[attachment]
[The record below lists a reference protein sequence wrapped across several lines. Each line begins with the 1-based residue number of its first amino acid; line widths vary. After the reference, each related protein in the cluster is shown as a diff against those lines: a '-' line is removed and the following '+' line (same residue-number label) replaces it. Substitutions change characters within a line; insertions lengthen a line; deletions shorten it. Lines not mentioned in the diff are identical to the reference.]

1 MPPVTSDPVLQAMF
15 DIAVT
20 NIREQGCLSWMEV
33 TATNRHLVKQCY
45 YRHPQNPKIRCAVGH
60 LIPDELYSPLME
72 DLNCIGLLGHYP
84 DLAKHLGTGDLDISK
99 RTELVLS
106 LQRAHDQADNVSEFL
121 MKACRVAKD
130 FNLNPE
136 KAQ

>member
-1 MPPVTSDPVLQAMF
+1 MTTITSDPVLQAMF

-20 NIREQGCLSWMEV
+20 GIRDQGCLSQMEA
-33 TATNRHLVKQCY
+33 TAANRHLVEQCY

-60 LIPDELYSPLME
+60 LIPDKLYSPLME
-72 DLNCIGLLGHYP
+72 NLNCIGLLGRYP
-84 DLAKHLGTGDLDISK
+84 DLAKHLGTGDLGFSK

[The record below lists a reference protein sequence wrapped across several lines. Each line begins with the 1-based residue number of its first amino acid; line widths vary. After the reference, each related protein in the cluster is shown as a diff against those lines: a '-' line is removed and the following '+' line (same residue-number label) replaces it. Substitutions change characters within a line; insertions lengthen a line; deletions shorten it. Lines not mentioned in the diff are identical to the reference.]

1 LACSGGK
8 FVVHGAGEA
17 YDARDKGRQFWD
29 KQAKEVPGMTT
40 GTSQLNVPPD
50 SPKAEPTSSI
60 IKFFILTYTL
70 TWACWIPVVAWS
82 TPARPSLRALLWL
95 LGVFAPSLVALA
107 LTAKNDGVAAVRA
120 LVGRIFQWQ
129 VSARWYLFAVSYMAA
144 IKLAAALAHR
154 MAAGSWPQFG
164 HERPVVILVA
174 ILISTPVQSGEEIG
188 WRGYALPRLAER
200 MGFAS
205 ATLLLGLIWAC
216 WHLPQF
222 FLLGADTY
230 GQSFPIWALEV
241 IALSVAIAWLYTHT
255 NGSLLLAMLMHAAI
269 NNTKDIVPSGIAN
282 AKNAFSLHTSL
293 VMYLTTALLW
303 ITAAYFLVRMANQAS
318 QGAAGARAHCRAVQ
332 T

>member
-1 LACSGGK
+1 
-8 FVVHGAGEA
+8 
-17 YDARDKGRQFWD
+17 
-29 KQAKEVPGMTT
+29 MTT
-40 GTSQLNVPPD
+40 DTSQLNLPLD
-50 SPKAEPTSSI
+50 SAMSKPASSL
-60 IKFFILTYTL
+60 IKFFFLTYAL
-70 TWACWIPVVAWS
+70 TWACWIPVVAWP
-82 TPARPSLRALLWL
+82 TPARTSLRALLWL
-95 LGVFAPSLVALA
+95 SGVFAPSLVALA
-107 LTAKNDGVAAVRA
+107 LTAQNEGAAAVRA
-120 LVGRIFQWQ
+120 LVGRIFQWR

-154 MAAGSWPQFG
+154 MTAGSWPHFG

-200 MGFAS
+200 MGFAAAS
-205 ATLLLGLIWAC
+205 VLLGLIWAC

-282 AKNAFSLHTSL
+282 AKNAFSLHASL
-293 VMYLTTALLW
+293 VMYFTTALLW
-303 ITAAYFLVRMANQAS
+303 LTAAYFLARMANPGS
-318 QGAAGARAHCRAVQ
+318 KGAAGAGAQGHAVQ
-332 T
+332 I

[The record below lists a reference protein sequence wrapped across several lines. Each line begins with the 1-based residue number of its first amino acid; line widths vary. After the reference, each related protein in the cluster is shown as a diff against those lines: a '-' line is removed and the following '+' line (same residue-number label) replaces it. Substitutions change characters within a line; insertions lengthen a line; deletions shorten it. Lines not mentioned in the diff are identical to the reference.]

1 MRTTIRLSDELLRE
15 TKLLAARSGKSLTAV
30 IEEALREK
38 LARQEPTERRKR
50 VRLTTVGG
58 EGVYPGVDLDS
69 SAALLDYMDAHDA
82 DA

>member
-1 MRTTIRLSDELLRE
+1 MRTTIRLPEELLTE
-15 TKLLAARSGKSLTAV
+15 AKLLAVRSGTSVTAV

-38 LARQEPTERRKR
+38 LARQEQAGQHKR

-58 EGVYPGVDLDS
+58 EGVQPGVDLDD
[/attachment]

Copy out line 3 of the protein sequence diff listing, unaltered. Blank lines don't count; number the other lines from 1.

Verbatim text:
15 DIAVT